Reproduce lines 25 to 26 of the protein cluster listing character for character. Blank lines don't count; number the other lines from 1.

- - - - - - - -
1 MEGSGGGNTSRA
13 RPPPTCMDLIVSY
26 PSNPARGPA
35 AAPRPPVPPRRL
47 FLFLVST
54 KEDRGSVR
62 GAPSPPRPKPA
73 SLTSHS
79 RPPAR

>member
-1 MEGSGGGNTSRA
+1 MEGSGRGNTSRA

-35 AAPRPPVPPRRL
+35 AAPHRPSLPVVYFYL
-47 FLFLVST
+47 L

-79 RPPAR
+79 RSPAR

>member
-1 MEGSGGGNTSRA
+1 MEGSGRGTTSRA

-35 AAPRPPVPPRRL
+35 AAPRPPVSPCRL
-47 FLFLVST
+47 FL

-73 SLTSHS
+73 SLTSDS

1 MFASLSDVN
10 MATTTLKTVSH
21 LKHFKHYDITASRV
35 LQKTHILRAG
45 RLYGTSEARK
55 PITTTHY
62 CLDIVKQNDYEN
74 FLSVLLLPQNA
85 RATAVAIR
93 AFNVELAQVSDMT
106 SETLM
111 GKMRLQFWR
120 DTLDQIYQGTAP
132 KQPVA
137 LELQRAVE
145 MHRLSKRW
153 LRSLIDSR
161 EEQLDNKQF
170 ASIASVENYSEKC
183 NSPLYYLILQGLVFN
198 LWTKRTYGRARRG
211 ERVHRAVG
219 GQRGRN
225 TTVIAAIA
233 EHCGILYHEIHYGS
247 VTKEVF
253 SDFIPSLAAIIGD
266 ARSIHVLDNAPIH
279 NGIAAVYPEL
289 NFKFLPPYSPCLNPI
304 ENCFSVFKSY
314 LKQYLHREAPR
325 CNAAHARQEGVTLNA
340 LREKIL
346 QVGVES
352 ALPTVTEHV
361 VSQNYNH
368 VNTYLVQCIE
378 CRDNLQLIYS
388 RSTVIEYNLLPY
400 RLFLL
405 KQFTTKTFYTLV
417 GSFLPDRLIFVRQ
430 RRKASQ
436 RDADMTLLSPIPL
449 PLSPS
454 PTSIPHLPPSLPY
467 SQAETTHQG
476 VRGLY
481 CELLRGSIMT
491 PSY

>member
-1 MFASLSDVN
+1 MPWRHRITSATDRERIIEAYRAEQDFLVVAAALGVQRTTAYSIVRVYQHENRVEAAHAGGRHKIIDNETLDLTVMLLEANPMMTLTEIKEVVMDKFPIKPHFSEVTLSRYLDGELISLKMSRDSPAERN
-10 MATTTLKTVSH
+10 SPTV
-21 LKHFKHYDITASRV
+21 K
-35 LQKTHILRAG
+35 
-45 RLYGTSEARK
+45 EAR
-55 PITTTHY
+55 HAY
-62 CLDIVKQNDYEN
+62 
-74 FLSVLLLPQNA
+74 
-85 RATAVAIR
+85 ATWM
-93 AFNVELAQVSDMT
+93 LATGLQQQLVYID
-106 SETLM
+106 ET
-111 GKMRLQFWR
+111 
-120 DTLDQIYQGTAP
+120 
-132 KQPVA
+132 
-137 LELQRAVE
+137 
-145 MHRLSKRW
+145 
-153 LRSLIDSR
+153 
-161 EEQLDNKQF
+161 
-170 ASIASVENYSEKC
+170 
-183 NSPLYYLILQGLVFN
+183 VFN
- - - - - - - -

+47 FL

-73 SLTSHS